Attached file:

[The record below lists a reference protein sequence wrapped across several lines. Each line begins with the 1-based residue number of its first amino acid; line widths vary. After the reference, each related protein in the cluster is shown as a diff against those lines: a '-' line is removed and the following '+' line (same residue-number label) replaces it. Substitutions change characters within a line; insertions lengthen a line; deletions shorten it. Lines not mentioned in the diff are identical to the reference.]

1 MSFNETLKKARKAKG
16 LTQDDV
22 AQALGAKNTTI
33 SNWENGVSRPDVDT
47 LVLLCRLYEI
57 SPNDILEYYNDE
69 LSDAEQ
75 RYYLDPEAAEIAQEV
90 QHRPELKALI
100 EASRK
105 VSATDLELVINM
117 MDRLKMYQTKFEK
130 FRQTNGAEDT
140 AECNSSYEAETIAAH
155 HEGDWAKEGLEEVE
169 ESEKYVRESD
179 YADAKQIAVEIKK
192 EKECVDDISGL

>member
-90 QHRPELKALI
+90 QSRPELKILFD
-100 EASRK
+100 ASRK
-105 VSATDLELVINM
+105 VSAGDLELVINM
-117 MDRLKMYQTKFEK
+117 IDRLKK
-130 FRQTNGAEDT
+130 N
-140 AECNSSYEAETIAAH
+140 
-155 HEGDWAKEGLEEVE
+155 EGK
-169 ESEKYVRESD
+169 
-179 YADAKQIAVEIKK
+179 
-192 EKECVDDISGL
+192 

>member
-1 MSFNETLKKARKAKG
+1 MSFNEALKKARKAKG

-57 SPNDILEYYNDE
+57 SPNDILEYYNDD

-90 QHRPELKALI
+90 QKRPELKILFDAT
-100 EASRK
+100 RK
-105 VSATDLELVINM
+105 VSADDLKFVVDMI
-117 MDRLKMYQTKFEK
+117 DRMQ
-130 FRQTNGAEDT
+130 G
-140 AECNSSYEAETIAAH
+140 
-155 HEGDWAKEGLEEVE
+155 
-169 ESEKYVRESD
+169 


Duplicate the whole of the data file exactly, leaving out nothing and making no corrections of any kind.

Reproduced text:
[The record below lists a reference protein sequence wrapped across several lines. Each line begins with the 1-based residue number of its first amino acid; line widths vary. After the reference, each related protein in the cluster is shown as a diff against those lines: a '-' line is removed and the following '+' line (same residue-number label) replaces it. Substitutions change characters within a line; insertions lengthen a line; deletions shorten it. Lines not mentioned in the diff are identical to the reference.]

1 MSFNETLKKARKAKG
16 LTQDDV
22 AQALGAKNTTI
33 SNWENGVSRPDVDT
47 LVLLCRLYEI
57 SPNDILEYYNDE
69 LSDAEQ
75 RYYLDPEAAEIAQEV
90 QHRPELKALI
100 EASRK
105 VSATDLELVINM
117 MDRLKMYQTKFEK
130 FRQTNGAEDT
140 AECNSSYEAETIAAH
155 HEGDWAKEGLEEVE
169 ESEKYVRESD
179 YADAKQIAVEIKK
192 EKECVDDISGL

>member
-90 QHRPELKALI
+90 QSRPELKILFD
-100 EASRK
+100 ASRK
-105 VSATDLELVINM
+105 VSAGDLELVINM
-117 MDRLKMYQTKFEK
+117 IDRLKK
-130 FRQTNGAEDT
+130 N
-140 AECNSSYEAETIAAH
+140 
-155 HEGDWAKEGLEEVE
+155 EGK
-169 ESEKYVRESD
+169 
-179 YADAKQIAVEIKK
+179 
-192 EKECVDDISGL
+192 

>member
-1 MSFNETLKKARKAKG
+1 MSFNEALKKARKAKG

-57 SPNDILEYYNDE
+57 SPNDILEYYNDD

-90 QHRPELKALI
+90 QKRPELKILFDAT
-100 EASRK
+100 RK
-105 VSATDLELVINM
+105 VSADDLKFVVDMI
-117 MDRLKMYQTKFEK
+117 DRMQ
-130 FRQTNGAEDT
+130 G
-140 AECNSSYEAETIAAH
+140 
-155 HEGDWAKEGLEEVE
+155 
-169 ESEKYVRESD
+169 